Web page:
Arizona Proposition 305 fails, blocking expansion of school vouchers for families

Nov 6, 2018

PHOENIX – Arizona voters have rejected a massive expansion of the state’s private school voucher program criticized as a move to drain money from public schools and give it to rich parents to fund their kids’ private school tuition.

Proposition 305 was placed on Tuesday’s ballot after educators collected enough signatures to block the 2017 expansion championed by Republican Gov. Doug Ducey.

Opponents said it would siphon hundreds of millions of dollars from already-underfunded public schools. Supporters said the expansion would give parents more school choice and boost public education accountability.

“This result sends a message to the state and the nation that Arizona supports public education, not privatization schemes that hurt our children and our communities,” Beth Lewis, co-founder of Save our Schools Arizona,said in a statement Tuesday night. “Thousands of volunteers have poured blood, sweat, and tears into this effort for nearly two years in order to protect public education from continued attacks.”

The state currently has a relatively small voucher program that lets some parents take state money and spend it on private schools.

The 2017 law expands eligibility to all students by 2022 but caps enrollment at about 30,000.

According to the Center for Arizona Policy, the “needs” required include:

  • Students in foster care
  • Students living on an Indian reservation
  • Students in failing or underperforming school districts
  • Students with a parent who is on active military duty or was killed in the line of duty
  • Students with a parent who is legally blind, deaf, or hard of hearing
  • Students with a sibling who is a current or former ESA recipient
  • ____________________________________________________________________________________

Ducey and the Republican-controlled Legislature expanded the state’s voucher program last year at the urging of the Koch-connected Americans for Progress and the Betsy DeVos-created American Federation for Children.

But a group of political neophytes launched a referendum to put the new law on hold until voters could decide it.

Everybody knew that Save Our Schools Arizona – an all-volunteer effort that had no money and no experience – had no chance of getting the signatures needed to put the voucher plan on the ballot.

Until they did.

Teachers and parents canvassed the Phoenix area on Sept. 8, 2018, to ask people to vote no on Proposition 305, which would expand school vouchers. Carly Henry, The Republic |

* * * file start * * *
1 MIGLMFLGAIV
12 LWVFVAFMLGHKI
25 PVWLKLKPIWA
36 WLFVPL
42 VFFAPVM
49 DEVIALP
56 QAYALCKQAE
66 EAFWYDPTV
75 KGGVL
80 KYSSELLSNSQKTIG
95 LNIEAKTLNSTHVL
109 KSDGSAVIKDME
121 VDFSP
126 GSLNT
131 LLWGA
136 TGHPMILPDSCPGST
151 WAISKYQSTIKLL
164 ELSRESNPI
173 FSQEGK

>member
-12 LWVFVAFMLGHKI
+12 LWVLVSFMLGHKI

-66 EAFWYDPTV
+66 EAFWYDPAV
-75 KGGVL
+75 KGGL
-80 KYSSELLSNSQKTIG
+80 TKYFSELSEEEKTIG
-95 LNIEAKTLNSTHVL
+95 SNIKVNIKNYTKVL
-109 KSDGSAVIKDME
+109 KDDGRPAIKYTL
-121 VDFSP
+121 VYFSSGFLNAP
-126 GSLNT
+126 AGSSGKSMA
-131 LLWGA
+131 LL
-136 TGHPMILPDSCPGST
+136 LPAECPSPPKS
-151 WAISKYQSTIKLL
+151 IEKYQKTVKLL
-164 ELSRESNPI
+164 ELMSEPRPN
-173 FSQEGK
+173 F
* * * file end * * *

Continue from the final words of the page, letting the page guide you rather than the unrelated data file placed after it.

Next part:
During a January retreat with his billionaire benefactors in the Koch network, Ducey talked up the need to defeat the citizen referendum during and allow the law to take effect.

 “This is a very real fight in my state,” Ducey told the Koch donors. “I didn’t run for governor to play small ball. I think this is an important idea.”

Vouchers aren’t really a choice for most

The problem with this important idea, of course, is that this particular form of school choice isn’t really a choice at all for most people.

Voters understood that vouchers weren’t being expanded to help poor kids escape failing schools. It was about using public money to help suburban kids escape A- and B- rated public schools.

On Tuesday, they didn’t just say no, they said ‘Oh hell, no”.

The question now, is what will Ducey – the governor who didn’t run for a second term to play small ball — do?

Will he come back in January with yet another scheme to divert more public money into private schools for the select few?

Or will he actually come up with a plan to better fund and fix what ails public schools – the ones attended by 1.1 million Arizona kids?

Voucher backers will be back

The voters have spoken. But will our leaders listen?

My guess … no.

There’s a reason why the Koch network, et al didn’t mount a spirited campaign to defend their voucher plan at the polls.

They were afraid that if Prop. 305 passed, the law would become voter protected and thus virtually impossible for the Legislature to change. Or put another way, that the 30,000-student cap – the one written into the law to get the votes to pass the bill – would become impossible to lift once opposition softened or the public’s attention turned elsewhere.

In other words, they’ll be back and I’m guessing the governor who didn’t run to play small ball will be right there with them.


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